This section constitutes a discussion of the diverse forms of feminism that the author considers less appropriate than the intersectional approach, as well as an historical view of the different waves of feminism. ‘The first wave’ of feminism developed after early liberal thought and started to gain popularity in the late 19th century. It was followed shortly by ‘the second wave’ which spanned the 1960s (Roederer & Moellendorf, 2004:295). Much of the discussions on feminism at the time were critiques of the social contract and how it had structural flaws which continue to perpetuate unequal opportunities for employment for women today. John Stuart Mill, Mary Wollstonecraft, and Jean Jacques Rousseau were early exponents of the move away from the belief that women were “less rational by nature” (Roederer & Moellendorf, 2004:295). The focus was on the economic inequalities and how it confined women to the domestic sphere, deepening the gendered public/private divide.

Third Wave Feminism

The current wave of feminism, ‘the third wave’, uprooted the ideas of the previous waves which promulgated that “gender constituted a fundamental divide in all societies” (Roederer & Moellendorf, 2004:300). Instead, the third wave confronted the notion that gender is a global and undifferentiated basis of inequality and stressed the significance of class, ethnicity and culture in trying to understand the differences among women’s situations all over the world. During this third wave many new and diverse forms of feminism have developed: radical, liberal, Marxist and socialist, relational, postmodernism, cultural, third world and eco-feminism.

Liberal Feminism

Liberal feminism cannot be encapsulated by one single definition however, the key concerns are associated with the “achievement of public citizenship and legal equality with men” (Roederer & Moellendorf, 2004:301). This is based on the conception that men and women can do the same tasks and are fundamentally the same. There are a few concerns here. The first is that the engendered ideas about women’s place in the world differ from community to community and can only be ‘unlearnt’ through education as they are the consequence of socialisation. The second concern is that liberal feminists believe that “social change is attainable within the confines of existing social and political order” (Roederer & Moellendorf, 2004:302). This is a naive conception of feminism as it does not take into account that the ‘existing social and political order’ is not democratic and free of bias. The social order may seem like it is fulfilling the promises of enlightenment reason however, it is in fact continuing to entrench gender stereotypes.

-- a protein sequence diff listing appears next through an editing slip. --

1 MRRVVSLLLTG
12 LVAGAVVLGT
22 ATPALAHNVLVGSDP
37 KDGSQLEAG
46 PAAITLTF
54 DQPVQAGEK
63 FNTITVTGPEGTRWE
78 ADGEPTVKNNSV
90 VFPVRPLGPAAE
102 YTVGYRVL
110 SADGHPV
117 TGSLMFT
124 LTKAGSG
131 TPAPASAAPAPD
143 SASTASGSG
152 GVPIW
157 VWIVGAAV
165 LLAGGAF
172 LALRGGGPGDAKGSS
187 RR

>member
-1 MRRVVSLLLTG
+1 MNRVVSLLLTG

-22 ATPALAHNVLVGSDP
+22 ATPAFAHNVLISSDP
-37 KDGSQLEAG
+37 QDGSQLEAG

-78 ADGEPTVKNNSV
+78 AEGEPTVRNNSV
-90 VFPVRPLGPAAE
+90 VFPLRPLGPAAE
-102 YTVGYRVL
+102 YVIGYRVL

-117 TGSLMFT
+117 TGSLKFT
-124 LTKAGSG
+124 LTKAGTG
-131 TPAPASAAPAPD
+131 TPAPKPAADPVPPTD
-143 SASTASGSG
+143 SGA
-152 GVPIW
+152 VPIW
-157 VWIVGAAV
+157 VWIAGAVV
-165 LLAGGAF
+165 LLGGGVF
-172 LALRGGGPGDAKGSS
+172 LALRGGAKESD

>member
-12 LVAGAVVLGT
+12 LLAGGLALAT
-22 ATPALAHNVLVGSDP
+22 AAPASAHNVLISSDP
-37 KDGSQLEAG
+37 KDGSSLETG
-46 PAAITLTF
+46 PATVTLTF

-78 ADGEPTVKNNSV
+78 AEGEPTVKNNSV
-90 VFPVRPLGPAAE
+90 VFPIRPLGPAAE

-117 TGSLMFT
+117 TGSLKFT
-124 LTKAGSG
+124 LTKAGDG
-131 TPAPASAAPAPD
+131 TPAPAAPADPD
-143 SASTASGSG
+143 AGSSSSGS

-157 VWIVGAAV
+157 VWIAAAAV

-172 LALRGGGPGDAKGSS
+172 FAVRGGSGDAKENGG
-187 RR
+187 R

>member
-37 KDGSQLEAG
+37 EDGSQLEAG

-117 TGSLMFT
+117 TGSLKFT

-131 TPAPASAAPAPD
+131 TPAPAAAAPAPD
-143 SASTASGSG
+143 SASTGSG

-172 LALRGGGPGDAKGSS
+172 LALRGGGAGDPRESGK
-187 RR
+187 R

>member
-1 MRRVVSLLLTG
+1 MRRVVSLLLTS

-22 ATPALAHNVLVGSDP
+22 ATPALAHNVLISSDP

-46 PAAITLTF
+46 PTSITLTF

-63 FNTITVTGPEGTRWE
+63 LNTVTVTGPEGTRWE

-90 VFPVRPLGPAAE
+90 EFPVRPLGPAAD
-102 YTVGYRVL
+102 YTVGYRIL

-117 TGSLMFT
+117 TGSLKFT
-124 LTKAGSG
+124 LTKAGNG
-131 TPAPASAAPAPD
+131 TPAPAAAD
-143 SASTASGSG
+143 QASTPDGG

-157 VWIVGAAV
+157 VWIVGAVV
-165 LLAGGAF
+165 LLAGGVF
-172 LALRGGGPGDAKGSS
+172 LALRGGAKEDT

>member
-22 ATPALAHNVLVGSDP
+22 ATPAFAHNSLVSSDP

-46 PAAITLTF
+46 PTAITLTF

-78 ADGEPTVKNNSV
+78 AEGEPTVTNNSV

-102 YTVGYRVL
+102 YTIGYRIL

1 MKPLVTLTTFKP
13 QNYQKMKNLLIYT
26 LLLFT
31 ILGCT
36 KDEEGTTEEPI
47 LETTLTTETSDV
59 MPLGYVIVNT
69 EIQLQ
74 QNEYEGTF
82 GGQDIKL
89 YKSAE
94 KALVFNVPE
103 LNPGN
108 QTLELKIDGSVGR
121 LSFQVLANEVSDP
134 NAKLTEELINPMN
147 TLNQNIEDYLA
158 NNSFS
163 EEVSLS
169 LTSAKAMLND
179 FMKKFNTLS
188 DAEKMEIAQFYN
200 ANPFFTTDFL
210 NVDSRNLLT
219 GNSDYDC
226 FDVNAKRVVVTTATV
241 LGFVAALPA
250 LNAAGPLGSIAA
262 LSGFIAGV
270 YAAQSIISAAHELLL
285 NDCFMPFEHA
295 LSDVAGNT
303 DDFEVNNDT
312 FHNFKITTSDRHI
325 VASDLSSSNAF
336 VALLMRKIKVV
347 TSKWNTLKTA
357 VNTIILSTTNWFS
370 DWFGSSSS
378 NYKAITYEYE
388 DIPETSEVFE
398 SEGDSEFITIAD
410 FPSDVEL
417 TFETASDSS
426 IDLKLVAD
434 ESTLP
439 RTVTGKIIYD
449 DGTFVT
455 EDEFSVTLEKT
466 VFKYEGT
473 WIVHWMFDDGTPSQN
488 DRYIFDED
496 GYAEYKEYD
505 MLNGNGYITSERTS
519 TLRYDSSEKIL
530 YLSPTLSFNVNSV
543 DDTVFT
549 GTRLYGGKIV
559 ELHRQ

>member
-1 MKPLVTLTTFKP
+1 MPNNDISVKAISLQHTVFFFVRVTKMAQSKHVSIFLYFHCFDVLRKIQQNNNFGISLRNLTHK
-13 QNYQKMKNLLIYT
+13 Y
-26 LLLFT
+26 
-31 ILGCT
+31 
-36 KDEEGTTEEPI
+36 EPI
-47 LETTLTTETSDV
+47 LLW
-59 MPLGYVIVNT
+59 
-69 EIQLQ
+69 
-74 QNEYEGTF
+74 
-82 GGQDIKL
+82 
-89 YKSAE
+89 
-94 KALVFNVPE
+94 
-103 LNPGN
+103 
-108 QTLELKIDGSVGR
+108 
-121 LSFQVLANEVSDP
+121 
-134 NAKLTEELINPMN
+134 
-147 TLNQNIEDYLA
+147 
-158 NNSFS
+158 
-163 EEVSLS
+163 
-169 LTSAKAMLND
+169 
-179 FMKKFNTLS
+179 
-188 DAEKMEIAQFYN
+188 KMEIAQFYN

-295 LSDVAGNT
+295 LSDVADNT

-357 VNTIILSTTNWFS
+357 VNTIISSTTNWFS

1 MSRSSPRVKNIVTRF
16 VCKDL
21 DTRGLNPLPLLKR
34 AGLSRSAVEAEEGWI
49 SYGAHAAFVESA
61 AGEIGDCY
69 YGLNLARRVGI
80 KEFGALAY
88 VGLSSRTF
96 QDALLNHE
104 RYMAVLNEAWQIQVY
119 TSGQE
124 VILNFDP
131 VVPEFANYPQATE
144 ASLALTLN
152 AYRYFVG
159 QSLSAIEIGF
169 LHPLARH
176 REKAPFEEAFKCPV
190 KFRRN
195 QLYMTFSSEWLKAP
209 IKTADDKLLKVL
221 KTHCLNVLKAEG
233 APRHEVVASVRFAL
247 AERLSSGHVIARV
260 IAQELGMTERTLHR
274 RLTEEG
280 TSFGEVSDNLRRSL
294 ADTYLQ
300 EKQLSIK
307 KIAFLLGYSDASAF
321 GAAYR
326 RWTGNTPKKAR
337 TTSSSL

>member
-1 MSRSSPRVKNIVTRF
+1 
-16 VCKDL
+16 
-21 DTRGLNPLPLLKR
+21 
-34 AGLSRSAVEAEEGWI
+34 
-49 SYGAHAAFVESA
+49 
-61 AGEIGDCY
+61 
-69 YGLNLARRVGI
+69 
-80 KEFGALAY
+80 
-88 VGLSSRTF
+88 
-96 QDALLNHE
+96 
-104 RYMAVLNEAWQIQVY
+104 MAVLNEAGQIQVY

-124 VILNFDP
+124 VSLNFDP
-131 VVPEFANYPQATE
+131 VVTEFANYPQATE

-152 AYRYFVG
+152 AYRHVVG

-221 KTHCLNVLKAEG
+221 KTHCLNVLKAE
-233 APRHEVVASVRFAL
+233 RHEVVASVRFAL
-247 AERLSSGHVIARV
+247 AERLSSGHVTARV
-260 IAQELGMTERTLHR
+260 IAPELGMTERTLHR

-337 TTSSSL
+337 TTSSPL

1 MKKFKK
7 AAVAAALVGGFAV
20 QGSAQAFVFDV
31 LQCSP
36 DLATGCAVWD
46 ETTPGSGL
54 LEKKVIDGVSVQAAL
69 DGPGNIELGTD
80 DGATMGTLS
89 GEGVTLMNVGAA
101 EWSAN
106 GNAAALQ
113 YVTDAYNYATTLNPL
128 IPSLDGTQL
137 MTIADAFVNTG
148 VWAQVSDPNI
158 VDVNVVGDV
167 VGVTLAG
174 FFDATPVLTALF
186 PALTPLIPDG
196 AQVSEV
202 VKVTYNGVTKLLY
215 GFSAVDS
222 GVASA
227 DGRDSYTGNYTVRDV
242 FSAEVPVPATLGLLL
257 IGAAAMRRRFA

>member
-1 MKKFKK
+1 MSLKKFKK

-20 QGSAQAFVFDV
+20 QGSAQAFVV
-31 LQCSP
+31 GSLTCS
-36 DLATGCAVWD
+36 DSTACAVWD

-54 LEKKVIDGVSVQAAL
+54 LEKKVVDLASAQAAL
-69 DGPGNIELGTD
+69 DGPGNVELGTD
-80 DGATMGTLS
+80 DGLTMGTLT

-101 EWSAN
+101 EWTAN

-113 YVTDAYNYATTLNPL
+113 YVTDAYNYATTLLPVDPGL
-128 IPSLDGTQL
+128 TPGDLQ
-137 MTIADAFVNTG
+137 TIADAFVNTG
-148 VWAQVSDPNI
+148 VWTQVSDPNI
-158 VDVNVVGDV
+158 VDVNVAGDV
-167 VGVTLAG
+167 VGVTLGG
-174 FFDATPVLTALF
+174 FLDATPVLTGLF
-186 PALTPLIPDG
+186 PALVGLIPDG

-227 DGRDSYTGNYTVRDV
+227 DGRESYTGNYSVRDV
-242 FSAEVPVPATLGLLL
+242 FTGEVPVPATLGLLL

Marxist and Socialist Feminism

Feminism in this vein came to prominence during the 1960s. Marxist and socialist feminism maintains that class is the key feature of fragmentation of power and oppression that dominates society. Thus, sexual oppression is seen to be merely a dimension of class power. This means that it instead does not establish “autonomous bases for subordination” (Roederer & Moellendorf, 2004:304). Socialists focus is on class (capitalism) but also sex (patriarchy) where the patriarchy is seen as a system of gender based subjugation that is both historically and materially rooted. The benefit of socialism is that the exponents aim to abolish all forms of oppression and they aim to do this through transformation of the state and family dynamics (Roederer & Moellendorf, 2004:306). The only concern with socialist feminism is the heavy reliance on ‘left’ wing politics which is in contestation with the right and may struggle to garner support.

Postmodern Feminism

This strand of feminism rejects the notion of a pre-existing foundational truth. All claims to truth are uncertain.  The proponents of this strand focus on the creation of the self-identity or the ‘subject’. This is understood as being the result of one’s culture, history, language and social practice (Roederer & Moellendorf, 2004:313). The strength of postmodern feminism lies in its rejection of defining ‘women’ as a static or fixed and that it cannot be defined exclusively in relation to men or “in terms of ‘common’ experiences” (Roederer & Moellendorf, 2004:313). Thus, context and deconstruction play important roles in the practical application of postmodern feminism. The major concern here is that feminists of this strand often deny the potentiality of a universal foundation of critique which limits the reach of the practical implementation.

Third World Feminism

Third World feminism is impossible to designate to one approach. It is however a move in the right direction as it tries to take into account the experiences of women in the third world from diverse backgrounds which includes “race, class, culture and third world religions” (Roederer & Moellendorf, 2004:315). The way to identify third world feminists is not in terms of existentialism but rather in the way they approach, and battle against, the ‘isms’. For example, sexism, colonialism and imperialism. One of the key trends that bundles third world feminists together is that they view the world from a paradigm of “simultaneity of oppression as fundamental to the experiences of social and political marginality” (Roederer & Moellendorf, 2004:316). The dominant strand of third world feminism is postcolonial which is associated with postmodernist feminism. This notion of feminism is practical in nature and aims at emancipation from gender identity and alleviating domestic abuse but has not been successful thus far in truly coming closer to equality of opportunity in social and economic terms. The power of this form of feminism is also limited due to the inconsistencies between laws in the private and public sectors. Many private households still practice religion and culture that does not inspire gender equality even if the law promotes it (Roederer & Moellendorf, 2004:316).